Inmates would also target female guards for sex, she adds.

"Some of these female [COs] are so gullible and insecure," she says. "A con is exactly that - a con artist. They analyze us all day and know who is vulnerable."

Besides sex, Rikers was rife with drugs, she says.

"You go across the Rikers Island bridge, you see everybody lighting up weed - from wardens to captains to deputy wardens to corrections officers. Half of them coming there high, too," she says.

"This went on the whole '80s. It's probably still going on." she adds, saying COs would spark up in their cars after the last checkpoint onto the island.

And drug-dealing officers would target other guards - including her sister and a friend who both became addicted to crack, Miller says.

"When the new recruits come in, they know they were going to get a check. They're going to make money. They targeted my friend. She used to go in the bathroom and do crack during her tour," she says.

"My sister would work two weeks straight - do OT every day. Once she got that check, she'd spend it all," she says.

Her older sister died of a heart attack in 2005.

Drug-dealing officers could pull in an extra $2,000 minimum a week.

"That's why when you look in the parking lot, there were some serious cars," she says. "You got paid."

Miller worked at Rikers from 1983 to 1985, then went on leave for more than two years to give birth to and raise her daughter. She would later work jails near the Manhattan Detention Complex and at Brooklyn courts.

"[In] every jail there was an officer dealing drugs," she said. "And it's no secret they were getting high off cocaine, smoking weed and drinking. From officers up to chiefs."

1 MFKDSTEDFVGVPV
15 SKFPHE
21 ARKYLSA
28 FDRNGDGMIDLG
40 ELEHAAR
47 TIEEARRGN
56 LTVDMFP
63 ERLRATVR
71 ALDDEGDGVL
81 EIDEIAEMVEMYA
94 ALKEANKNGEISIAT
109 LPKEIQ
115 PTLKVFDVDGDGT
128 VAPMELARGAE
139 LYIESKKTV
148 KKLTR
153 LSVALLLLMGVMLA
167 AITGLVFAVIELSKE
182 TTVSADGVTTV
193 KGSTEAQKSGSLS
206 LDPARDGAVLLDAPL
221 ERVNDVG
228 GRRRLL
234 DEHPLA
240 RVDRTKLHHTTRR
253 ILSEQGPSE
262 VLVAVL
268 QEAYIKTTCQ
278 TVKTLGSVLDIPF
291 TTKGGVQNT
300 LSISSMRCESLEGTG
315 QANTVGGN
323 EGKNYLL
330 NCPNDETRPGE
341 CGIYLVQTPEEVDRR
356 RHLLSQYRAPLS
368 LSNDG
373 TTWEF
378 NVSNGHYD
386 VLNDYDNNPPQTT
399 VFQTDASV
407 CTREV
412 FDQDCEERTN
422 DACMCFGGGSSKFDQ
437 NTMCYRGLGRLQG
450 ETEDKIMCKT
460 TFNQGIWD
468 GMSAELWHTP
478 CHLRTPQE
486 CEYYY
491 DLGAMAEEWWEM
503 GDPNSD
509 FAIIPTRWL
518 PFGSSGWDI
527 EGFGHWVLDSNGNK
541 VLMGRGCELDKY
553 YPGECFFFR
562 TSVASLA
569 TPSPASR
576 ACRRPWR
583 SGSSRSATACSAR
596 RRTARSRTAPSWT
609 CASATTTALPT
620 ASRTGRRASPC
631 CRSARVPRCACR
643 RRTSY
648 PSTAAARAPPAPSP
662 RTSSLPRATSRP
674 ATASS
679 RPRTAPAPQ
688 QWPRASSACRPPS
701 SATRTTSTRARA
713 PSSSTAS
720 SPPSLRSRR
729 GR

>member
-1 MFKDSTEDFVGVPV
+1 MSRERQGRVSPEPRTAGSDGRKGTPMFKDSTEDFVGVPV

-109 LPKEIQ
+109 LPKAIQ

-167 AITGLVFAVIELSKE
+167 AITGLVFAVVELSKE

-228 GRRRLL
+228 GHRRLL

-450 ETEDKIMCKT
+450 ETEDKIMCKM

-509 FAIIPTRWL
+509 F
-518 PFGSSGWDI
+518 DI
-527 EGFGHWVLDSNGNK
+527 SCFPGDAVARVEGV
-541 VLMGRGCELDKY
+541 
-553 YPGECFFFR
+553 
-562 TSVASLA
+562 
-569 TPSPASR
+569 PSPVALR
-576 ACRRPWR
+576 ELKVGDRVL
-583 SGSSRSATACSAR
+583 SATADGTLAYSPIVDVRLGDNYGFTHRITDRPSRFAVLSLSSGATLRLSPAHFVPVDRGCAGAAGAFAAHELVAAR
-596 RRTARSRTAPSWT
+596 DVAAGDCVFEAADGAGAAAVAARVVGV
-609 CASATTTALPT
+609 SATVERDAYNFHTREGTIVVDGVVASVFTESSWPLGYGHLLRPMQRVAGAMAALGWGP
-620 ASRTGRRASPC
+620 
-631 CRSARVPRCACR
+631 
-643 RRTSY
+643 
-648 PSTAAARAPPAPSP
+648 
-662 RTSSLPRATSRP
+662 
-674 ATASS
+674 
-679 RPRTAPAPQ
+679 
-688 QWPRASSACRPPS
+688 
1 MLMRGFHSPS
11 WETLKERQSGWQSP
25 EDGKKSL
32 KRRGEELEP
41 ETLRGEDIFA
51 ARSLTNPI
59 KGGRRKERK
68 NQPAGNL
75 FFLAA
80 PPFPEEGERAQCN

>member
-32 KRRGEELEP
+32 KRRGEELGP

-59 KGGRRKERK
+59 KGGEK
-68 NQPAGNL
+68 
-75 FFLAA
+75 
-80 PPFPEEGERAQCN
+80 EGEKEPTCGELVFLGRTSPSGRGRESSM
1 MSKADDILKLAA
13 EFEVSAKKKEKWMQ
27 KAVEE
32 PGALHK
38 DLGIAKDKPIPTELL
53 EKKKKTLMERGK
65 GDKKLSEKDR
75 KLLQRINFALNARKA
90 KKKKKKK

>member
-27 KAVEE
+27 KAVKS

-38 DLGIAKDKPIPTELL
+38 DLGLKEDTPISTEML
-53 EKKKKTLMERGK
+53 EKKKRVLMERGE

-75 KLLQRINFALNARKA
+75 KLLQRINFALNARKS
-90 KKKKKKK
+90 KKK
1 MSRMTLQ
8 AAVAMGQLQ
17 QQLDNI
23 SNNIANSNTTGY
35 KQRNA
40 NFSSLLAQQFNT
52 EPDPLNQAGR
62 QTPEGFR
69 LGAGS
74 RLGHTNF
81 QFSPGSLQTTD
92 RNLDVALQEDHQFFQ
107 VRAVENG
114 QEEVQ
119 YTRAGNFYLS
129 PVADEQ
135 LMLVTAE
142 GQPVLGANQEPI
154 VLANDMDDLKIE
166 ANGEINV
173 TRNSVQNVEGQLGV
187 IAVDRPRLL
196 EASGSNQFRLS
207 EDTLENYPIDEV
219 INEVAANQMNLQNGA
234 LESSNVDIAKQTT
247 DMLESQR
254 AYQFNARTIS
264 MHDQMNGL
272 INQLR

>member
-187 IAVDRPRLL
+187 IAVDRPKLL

Miller grew up in tough Brownsville, Brooklyn, where she boasts that the neighborhood motto is "Never ran, never will."

"I grew up in the ghetto, so to me, jail was just like being on the street," she says.

Still, she encountered the unexpected in jail.

"You know what was shocking to me? I thought there were females in there, but it was homosexual inmates. Male inmates dressed as females," Miller recalls. "Some of them had breasts. They were doing the hormones. And they had the tight pants on. They used to sew their pants down to make them tight, and they used to use the Kool-Aid and Vaseline as lipstick and eyeliner."

"I was like, They got females here with the guys? That's how naive I was."

She soon learned the ropes - and laid down the law.

"No fighting. No cursing. No flooding the toilets and no stinking," she says. "I couldn't take that [body odor]. I'd give them soap, tell them to wash their arms. I'd also burn incense back there.

â€Å"I ran a tight ship. My thing was this is your house. But if you come around me, don’t come around me dangling, either. Have your clothes on; I don’t want to see your d- -k.”

She would occasionally give an inmate an extra snack â€" maybe a cheese sandwich. But other guards, she says, had more intimate arrangements.

â€Å"You had a lot of male officers pulling the inmates out of their cells at night, to get [oral sex],” Miller says.

â€Å"One officer was pulling the same inmate out â€" I guess this was his regular. He would go to the mess hall, get a glove, put it on his penis â€" you know they have the thick ones in Rikers, extra protection. He would put on the glove, make him give him [oral sex], and then he would give him stuff.

â€Å"Well, he didn’t give the inmate whatever he was supposed to give him this time. And the inmate . . . bit his penis off.”

The officer, she says, later committed suicide.

A Department of Correction spokesman would only confirm Miller’s years of service and that she is retired.

â€Å"People telling me to shut up? That’s like telling a rape victim she shouldn’t have worn that miniskirt.”

Miller says she rarely had problems with inmates. Fellow officers were another story, she says.

â€Å"Any time you go to any job, you become new meat. So me going there young, halfway decent looking â€" they were jealous,” she says.